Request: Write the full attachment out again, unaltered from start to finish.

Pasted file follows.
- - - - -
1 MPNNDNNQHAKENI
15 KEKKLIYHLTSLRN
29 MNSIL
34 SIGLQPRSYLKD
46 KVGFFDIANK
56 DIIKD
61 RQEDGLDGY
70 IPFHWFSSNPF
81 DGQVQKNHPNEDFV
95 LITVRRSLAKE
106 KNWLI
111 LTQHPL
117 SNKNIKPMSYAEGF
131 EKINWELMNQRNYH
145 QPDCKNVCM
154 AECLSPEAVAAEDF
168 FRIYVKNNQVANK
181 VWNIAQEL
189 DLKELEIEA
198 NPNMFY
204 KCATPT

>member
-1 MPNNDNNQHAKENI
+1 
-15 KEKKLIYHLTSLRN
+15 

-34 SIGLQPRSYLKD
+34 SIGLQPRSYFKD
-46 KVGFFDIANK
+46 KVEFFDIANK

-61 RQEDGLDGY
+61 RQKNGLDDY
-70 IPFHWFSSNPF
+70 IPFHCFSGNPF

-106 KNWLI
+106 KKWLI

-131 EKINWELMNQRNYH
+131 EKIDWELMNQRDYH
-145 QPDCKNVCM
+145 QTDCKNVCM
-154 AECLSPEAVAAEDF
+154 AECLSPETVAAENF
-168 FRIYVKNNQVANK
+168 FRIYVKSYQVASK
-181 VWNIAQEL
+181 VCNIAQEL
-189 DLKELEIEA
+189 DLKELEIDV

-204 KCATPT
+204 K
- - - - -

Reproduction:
1 MPNNDNNQHAKENI
15 KEKKLIYHLTSLRN
29 MNSIL
34 SIGLQPRSYLKD
46 KVGFFDIANK
56 DIIKD
61 RQEDGLDGY
70 IPFHWFSSNPF
81 DGQVQKNHPNEDFV
95 LITVRRSLAKE
106 KNWLI
111 LTQHPL
117 SNKNIKPMSYAEGF
131 EKINWELMNQRNYH
145 QPDCKNVCM
154 AECLSPEAVAAEDF
168 FRIYVKNNQVANK
181 VWNIAQEL
189 DLKELEIEA
198 NPNMFY
204 KCATPT

>member
-1 MPNNDNNQHAKENI
+1 
-15 KEKKLIYHLTSLRN
+15 

-34 SIGLQPRSYLKD
+34 SIGLQPRSYFKD
-46 KVGFFDIANK
+46 KVEFFDIANK

-61 RQEDGLDGY
+61 RQKNGLDDY
-70 IPFHWFSSNPF
+70 IPFHCFSGNPF

-106 KNWLI
+106 KKWLI

-131 EKINWELMNQRNYH
+131 EKIDWELMNQRDYH
-145 QPDCKNVCM
+145 QTDCKNVCM
-154 AECLSPEAVAAEDF
+154 AECLSPETVAAENF
-168 FRIYVKNNQVANK
+168 FRIYVKSYQVASK
-181 VWNIAQEL
+181 VCNIAQEL
-189 DLKELEIEA
+189 DLKELEIDV

-204 KCATPT
+204 K